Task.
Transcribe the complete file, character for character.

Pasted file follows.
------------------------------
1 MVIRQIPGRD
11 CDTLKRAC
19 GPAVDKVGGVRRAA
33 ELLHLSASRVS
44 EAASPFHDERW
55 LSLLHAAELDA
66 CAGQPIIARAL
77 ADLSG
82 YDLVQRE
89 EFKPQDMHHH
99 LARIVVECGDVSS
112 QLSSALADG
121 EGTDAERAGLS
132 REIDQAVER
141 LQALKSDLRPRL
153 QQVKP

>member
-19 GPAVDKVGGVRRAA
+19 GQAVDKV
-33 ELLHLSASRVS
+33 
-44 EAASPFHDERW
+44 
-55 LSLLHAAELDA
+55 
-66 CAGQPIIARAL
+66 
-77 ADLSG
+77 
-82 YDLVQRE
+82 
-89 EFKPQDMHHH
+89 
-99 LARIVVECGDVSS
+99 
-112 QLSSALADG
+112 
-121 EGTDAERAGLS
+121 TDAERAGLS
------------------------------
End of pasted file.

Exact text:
1 MVIRQIPGRD
11 CDTLKRAC
19 GPAVDKVGGVRRAA
33 ELLHLSASRVS
44 EAASPFHDERW
55 LSLLHAAELDA
66 CAGQPIIARAL
77 ADLSG
82 YDLVQRE
89 EFKPQDMHHH
99 LARIVVECGDVSS
112 QLSSALADG
121 EGTDAERAGLS
132 REIDQAVER
141 LQALKSDLRPRL
153 QQVKP

>member
-19 GPAVDKVGGVRRAA
+19 GQAVDKV
-33 ELLHLSASRVS
+33 
-44 EAASPFHDERW
+44 
-55 LSLLHAAELDA
+55 
-66 CAGQPIIARAL
+66 
-77 ADLSG
+77 
-82 YDLVQRE
+82 
-89 EFKPQDMHHH
+89 
-99 LARIVVECGDVSS
+99 
-112 QLSSALADG
+112 
-121 EGTDAERAGLS
+121 TDAERAGLS